Monday, January 29, 2007

Pre-natal sex selection throws up ethical issues

As read in today's gulf news... The full article is below. Such an enormous Dowry my daughter will command, since she'll be outnumbered by about 33,000 to one in another 30 years.

By Nina Muslim, Staff Reporter, Gulf NewsDubai:

Doctors admit there are ethical issues connected to implanting a sex specific embryo into a woman, but rule out misuse of technology here. Doctors at a public fertility centre have successfully implanted a sex-specific embryo into a woman in the first recorded case of gender selection in the UAE. To date, specialists at the Dubai Gynaecology and Fertility Centre, under the Dubai Department of Health and Medical Services (Dohms), have produced two viable gender-specific embryos, both males, since early this year. The first embryo was implanted into his mother's womb about a week ago. The second embryo has not been implanted. Dr Husnia Gargash, director of the centre, acknowledged there were some ethical issues connected to the procedure, which is now available to all patients. "It is a fear that it will be abused if left completely open," she told Gulf News. Sex selection, either for social or medical reason, is an ethical hot potato. Some are against the total use of the technology. Others allow choosing the sex of one's child only for medical reasons, while still others believe the technology should be allowed as it was just another facet of progress. In some countries, where many view daughters as burdens, pre-natal sex selection is considered a boon. However, specialists at the centre doubted that such parents would come knocking on their door. She said the clinic followed the ethical guidelines set by the International Federation of Gynaecologists and Obstetrics in sex selection procedures to prevent abuses to the technology. Families with only daughters or only sons, seeking to add another from the opposite sex, or would-be parents with gender-related genetic disorders, such as haemophilia, may undergo the procedure. Dr. Samir Radi said the price tag of at least Dh30,000 was another limiting factor.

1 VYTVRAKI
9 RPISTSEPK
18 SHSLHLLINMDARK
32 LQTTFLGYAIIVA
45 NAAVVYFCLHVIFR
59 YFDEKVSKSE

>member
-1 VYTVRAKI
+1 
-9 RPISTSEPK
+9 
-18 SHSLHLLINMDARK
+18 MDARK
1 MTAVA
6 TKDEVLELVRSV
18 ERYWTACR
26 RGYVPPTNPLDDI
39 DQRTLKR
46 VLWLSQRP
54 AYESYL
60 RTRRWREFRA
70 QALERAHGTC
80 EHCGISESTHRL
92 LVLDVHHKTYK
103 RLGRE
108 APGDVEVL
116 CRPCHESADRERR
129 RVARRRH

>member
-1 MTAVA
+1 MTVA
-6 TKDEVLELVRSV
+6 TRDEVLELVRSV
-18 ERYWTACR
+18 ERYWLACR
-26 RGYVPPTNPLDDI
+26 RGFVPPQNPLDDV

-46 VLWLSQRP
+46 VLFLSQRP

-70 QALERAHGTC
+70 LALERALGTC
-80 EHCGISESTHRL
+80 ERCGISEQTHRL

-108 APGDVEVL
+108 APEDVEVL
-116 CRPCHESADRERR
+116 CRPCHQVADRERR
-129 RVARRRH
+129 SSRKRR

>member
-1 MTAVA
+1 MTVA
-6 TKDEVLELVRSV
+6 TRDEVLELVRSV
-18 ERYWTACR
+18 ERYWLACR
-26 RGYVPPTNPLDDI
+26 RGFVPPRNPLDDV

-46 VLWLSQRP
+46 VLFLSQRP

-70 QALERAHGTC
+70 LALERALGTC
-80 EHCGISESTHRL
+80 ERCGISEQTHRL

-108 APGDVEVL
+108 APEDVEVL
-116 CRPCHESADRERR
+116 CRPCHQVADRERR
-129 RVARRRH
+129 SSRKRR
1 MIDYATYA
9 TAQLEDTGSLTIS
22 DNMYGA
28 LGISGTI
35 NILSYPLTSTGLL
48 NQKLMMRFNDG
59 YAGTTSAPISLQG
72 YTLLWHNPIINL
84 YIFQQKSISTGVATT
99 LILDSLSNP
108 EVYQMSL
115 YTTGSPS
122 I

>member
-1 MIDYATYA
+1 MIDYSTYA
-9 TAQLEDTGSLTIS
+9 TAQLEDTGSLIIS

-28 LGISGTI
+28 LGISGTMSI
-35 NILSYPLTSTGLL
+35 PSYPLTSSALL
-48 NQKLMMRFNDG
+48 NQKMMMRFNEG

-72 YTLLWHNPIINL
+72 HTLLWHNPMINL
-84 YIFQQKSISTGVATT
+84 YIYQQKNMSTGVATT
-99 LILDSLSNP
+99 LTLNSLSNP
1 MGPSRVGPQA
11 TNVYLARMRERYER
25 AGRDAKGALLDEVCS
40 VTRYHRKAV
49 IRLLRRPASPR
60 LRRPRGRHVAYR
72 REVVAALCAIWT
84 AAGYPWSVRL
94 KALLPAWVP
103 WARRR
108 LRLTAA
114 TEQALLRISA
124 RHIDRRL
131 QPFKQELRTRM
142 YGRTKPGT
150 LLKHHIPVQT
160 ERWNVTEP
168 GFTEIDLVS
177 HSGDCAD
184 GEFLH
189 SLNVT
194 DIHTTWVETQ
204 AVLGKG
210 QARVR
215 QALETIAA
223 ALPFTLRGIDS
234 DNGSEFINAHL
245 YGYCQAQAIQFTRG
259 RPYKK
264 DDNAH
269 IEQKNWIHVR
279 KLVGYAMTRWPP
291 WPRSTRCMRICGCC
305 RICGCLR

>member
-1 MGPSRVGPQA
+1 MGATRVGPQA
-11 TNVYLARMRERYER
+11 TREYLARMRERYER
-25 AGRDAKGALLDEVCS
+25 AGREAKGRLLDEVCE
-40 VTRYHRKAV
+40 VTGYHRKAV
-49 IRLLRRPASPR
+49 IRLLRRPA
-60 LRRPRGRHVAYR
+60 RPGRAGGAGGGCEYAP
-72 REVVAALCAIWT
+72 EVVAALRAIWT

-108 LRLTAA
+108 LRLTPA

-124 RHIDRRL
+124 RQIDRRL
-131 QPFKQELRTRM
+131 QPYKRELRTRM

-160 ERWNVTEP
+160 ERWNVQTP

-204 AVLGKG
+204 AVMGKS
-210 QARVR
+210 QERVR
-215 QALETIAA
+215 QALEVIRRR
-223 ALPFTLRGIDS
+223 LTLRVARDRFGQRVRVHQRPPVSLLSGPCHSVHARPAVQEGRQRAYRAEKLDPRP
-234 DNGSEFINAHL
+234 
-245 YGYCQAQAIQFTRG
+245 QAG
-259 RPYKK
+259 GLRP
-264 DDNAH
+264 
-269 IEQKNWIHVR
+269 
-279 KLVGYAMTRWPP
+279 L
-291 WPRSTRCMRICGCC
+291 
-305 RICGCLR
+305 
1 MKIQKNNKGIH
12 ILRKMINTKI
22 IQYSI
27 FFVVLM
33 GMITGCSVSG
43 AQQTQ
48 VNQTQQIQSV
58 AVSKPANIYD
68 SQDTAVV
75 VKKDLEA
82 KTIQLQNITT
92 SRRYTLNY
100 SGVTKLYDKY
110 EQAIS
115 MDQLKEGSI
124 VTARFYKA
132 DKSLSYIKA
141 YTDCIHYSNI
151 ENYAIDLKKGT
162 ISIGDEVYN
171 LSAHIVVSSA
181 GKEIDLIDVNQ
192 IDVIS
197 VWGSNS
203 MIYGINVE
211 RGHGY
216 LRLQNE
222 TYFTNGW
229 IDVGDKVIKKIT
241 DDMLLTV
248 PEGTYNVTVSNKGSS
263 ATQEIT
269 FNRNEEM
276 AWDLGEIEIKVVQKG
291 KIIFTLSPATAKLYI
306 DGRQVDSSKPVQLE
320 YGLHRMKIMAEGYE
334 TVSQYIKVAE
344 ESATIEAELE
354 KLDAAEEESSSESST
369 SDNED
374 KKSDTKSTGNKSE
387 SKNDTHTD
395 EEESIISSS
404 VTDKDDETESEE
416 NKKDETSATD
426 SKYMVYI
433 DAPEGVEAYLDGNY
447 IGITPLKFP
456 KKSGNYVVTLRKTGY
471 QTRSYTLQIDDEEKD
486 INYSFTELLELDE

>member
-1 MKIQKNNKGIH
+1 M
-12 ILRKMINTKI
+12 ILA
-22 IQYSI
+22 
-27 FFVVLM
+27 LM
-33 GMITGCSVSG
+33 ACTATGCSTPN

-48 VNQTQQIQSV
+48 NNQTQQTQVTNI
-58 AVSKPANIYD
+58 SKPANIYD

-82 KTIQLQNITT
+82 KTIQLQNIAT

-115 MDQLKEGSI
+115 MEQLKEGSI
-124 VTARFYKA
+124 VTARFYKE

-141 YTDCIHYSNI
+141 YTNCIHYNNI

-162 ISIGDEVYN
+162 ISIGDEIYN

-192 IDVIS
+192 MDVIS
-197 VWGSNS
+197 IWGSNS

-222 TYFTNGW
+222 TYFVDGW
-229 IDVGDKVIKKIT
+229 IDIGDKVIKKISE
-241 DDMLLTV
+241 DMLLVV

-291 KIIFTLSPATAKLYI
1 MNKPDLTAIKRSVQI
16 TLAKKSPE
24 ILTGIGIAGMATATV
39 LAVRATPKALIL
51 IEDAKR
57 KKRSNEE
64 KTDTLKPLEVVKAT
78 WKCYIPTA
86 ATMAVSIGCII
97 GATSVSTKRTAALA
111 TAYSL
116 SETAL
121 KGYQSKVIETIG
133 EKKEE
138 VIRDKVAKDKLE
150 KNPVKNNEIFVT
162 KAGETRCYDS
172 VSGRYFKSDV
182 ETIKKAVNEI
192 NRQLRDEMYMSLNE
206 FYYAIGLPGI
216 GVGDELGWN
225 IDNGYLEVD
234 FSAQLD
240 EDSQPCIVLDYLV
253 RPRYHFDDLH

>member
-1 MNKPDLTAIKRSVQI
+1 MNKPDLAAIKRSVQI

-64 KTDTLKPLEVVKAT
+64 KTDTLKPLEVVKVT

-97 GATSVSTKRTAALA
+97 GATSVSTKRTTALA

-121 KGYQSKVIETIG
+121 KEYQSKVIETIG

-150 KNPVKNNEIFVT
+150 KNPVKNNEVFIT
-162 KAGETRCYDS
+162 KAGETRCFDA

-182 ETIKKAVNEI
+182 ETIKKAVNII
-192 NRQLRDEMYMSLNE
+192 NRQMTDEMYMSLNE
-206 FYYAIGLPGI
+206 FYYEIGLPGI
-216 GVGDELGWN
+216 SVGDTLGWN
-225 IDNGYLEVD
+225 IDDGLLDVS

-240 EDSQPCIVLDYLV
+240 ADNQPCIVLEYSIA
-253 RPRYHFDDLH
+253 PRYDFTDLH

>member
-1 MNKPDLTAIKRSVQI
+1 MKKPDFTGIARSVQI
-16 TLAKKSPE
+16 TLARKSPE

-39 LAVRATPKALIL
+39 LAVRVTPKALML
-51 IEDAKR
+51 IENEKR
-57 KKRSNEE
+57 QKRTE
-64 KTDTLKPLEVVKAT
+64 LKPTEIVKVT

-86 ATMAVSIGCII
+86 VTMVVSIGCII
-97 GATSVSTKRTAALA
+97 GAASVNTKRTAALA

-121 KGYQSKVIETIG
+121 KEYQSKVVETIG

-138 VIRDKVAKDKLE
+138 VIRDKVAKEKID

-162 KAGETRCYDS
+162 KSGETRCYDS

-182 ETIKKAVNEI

3 comments:

Anonymous said...

Sub', it's worse than that already. Apparently both India and China already each have an extra 30 million extra males, just from selective abortion and infanticide of females. The ultrasound has not been good for everyone.

It's raining men in China report: http://blog.foreignpolicy.com/node/3084

You'll have to protect your daughter from kidnapping demand will be so high! But maybe eventually the pendulum will swing and girls will be seen as more valuable?

JP

Suburban said...

Hi JP!

The statistics in India / CHina are scary. THanks for the link, quite informative.

Indeed, I hope the laws of supply and demand will help to swing the pendilum in favor of women, and the scarcity of women will provide empowerment. TIme will tell.

THanks, as always for the comments! Keep it real.

Anonymous said...

Hey Sub',

No news from Muscat lately? Your fans miss you.

At least the Muscat Festival is over, leaving the Qurm area drivable again.

But how sad the Omani's were when the team lost - if ever there was evidence that pure force of collective will can't win a game, that was it. I know how they feel...

X
JP